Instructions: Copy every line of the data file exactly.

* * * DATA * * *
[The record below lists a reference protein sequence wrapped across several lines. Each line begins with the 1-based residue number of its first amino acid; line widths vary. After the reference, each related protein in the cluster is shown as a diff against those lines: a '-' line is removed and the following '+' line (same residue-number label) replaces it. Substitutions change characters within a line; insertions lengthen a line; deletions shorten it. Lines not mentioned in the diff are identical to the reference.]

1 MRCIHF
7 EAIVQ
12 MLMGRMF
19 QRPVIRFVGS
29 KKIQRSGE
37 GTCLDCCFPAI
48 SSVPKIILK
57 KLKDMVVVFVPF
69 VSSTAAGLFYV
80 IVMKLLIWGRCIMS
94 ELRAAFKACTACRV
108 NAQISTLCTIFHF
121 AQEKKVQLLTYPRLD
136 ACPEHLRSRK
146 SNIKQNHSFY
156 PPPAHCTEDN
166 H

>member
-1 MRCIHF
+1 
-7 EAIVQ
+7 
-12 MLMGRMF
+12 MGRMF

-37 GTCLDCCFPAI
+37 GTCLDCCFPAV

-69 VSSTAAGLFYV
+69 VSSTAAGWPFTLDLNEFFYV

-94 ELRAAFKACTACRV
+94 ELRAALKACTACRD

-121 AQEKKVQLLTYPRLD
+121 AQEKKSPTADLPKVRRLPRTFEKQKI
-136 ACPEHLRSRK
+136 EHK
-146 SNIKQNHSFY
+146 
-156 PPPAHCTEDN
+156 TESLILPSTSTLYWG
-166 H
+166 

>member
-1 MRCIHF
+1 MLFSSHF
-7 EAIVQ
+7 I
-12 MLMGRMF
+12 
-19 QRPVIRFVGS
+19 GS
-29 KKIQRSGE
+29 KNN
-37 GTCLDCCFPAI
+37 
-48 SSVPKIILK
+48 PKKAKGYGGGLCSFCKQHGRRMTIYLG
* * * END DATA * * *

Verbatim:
[The record below lists a reference protein sequence wrapped across several lines. Each line begins with the 1-based residue number of its first amino acid; line widths vary. After the reference, each related protein in the cluster is shown as a diff against those lines: a '-' line is removed and the following '+' line (same residue-number label) replaces it. Substitutions change characters within a line; insertions lengthen a line; deletions shorten it. Lines not mentioned in the diff are identical to the reference.]

1 MRCIHF
7 EAIVQ
12 MLMGRMF
19 QRPVIRFVGS
29 KKIQRSGE
37 GTCLDCCFPAI
48 SSVPKIILK
57 KLKDMVVVFVPF
69 VSSTAAGLFYV
80 IVMKLLIWGRCIMS
94 ELRAAFKACTACRV
108 NAQISTLCTIFHF
121 AQEKKVQLLTYPRLD
136 ACPEHLRSRK
146 SNIKQNHSFY
156 PPPAHCTEDN
166 H

>member
-1 MRCIHF
+1 
-7 EAIVQ
+7 
-12 MLMGRMF
+12 MGRMF

-37 GTCLDCCFPAI
+37 GTCLDCCFPAV

-69 VSSTAAGLFYV
+69 VSSTAAGWPFTLDLNEFFYV

-94 ELRAAFKACTACRV
+94 ELRAALKACTACRD

-121 AQEKKVQLLTYPRLD
+121 AQEKKSPTADLPKVRRLPRTFEKQKI
-136 ACPEHLRSRK
+136 EHK
-146 SNIKQNHSFY
+146 
-156 PPPAHCTEDN
+156 TESLILPSTSTLYWG
-166 H
+166 

>member
-1 MRCIHF
+1 MLFSSHF
-7 EAIVQ
+7 I
-12 MLMGRMF
+12 
-19 QRPVIRFVGS
+19 GS
-29 KKIQRSGE
+29 KNN
-37 GTCLDCCFPAI
+37 
-48 SSVPKIILK
+48 PKKAKGYGGGLCSFCKQHGRRMTIYLG